git clone https://github.com/doc-detective/doc-detective.git
     cd doc-detective
     npm install
    
  2. Save the procedure as a Markdown file:

     echo -e 'To search for American Shorthair kittens,\n\n1. Go to [Google](https://www.google.com).\n\n2. In the search bar, enter \"American Shorthair kittens\", then press Enter.\n\n![Search results](search-results.png)' > kitten-search.md
    
  3. Write a test in JSON:

     echo -e '{ "tests": [ { "steps": [ { "action": "goTo", "url": "https://www.google.com" }, { "action": "find", "selector": "[title=Search]", "click": true }, { "action": "typeKeys", "keys": ["American Shorthair kittens", "$ENTER$"] }, { "action": "wait", "duration": 5000 }, { "action": "saveScreenshot", "path": "search-results.png" } ] } ]}' > kitten-search.spec.json
    
  4. Run the test:

     npm run runTests -- -i kitten-search.spec.json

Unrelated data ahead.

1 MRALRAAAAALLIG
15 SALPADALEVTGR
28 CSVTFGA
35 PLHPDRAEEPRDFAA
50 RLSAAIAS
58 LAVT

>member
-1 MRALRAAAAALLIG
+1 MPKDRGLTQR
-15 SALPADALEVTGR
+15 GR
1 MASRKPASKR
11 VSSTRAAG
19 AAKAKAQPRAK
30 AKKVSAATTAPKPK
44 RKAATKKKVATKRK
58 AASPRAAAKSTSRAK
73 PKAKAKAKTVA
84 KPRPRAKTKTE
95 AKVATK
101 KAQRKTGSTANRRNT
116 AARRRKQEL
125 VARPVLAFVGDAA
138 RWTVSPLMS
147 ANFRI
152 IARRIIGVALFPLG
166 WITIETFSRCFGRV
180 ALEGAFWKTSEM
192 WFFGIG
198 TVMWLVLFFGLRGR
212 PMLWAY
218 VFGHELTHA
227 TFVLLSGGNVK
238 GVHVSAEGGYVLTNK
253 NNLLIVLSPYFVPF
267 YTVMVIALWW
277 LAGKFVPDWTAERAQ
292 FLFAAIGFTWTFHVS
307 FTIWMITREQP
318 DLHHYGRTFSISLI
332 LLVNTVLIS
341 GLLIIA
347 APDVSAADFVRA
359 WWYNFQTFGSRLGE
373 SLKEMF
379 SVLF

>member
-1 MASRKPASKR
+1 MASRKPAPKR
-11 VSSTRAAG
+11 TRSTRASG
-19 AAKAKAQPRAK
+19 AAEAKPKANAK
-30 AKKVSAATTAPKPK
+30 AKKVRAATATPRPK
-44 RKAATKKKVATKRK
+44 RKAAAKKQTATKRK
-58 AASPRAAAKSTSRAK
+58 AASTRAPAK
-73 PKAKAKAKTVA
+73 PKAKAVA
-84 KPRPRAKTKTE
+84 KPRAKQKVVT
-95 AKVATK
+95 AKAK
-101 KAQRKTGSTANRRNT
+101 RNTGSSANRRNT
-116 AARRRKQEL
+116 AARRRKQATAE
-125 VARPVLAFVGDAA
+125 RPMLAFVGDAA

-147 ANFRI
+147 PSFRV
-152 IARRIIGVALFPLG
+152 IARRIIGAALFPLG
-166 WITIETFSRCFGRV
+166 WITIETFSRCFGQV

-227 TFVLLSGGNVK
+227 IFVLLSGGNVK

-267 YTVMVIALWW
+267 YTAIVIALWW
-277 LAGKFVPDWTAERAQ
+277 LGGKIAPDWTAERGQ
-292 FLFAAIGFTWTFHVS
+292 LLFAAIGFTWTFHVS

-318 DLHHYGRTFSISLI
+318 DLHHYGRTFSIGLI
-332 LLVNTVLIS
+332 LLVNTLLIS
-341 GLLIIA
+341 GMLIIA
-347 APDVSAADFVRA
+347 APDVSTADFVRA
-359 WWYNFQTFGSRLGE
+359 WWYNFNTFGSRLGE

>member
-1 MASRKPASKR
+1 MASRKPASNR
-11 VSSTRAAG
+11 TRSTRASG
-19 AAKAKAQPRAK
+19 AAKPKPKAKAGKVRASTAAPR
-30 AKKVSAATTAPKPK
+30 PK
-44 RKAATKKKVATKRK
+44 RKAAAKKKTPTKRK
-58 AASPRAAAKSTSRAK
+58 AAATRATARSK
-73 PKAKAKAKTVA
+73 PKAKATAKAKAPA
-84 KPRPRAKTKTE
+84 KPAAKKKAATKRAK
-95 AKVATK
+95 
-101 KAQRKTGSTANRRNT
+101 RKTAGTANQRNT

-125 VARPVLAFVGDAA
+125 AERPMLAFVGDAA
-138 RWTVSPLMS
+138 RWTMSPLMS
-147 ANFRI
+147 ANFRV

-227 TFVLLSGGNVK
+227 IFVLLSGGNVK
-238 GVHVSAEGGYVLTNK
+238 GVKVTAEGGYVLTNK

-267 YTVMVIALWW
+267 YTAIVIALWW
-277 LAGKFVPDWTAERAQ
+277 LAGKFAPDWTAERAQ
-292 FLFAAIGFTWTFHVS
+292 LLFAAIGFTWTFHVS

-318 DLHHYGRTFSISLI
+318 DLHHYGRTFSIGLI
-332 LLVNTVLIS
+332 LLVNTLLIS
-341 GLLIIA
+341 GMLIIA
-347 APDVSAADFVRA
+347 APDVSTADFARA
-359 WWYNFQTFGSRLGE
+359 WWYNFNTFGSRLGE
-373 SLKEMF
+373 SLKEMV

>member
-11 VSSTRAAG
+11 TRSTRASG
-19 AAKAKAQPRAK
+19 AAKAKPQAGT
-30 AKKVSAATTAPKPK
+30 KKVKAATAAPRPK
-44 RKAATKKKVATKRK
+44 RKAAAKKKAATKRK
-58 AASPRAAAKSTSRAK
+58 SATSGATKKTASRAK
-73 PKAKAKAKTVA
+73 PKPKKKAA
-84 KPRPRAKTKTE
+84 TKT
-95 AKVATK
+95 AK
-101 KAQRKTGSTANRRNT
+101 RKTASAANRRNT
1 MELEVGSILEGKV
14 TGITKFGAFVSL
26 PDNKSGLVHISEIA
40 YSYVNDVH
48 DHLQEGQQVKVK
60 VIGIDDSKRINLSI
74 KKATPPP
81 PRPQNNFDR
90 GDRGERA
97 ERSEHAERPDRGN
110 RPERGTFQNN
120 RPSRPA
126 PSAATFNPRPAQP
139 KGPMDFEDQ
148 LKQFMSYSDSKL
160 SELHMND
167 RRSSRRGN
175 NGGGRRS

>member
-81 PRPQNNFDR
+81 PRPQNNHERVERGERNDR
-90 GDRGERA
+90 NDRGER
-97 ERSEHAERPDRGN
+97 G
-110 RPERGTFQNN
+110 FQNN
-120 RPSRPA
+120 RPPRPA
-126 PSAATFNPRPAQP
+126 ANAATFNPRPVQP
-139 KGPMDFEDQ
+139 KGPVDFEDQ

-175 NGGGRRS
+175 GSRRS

5. Validate the results, in this case by checking that the screenshot and test results files exist:

     FILE=search-results.png; if [ -f "$FILE" ]; then echo "File $FILE exists."; else false; fi
     for file in testResults-*.json; do [ -e "$file" ] && echo "File $file exists." || false; break; done
    

If you wanted to validate each of these commands individually, you could, but that’s a lot of work. Instead, let’s create a bash script. Save the following script as ui-validation.sh:

# ui-validation.sh
#
# !/bin/bash
git clone https://github.com/doc-detective/doc-detective.git
cd doc-detective
npm install
echo -e 'To search for American Shorthair kittens,\n\n1. Go to [Google](https://www.google.com).\n\n2. In the search bar, enter \"American Shorthair kittens\", then press Enter.\n\n![Search results](search-results.png)' > kitten-search.md
echo -e '{ "tests": [ { "steps": [ { "action": "goTo", "url": "https://www.google.com" }, { "action": "find", "selector": "[title=Search]", "click": true }, { "action": "typeKeys", "keys": ["American Shorthair kittens", "$ENTER$"] }, { "action": "wait", "duration": 5000 }, { "action": "saveScreenshot", "path": "search-results.png" } ] } ]}' > kitten-search.spec.json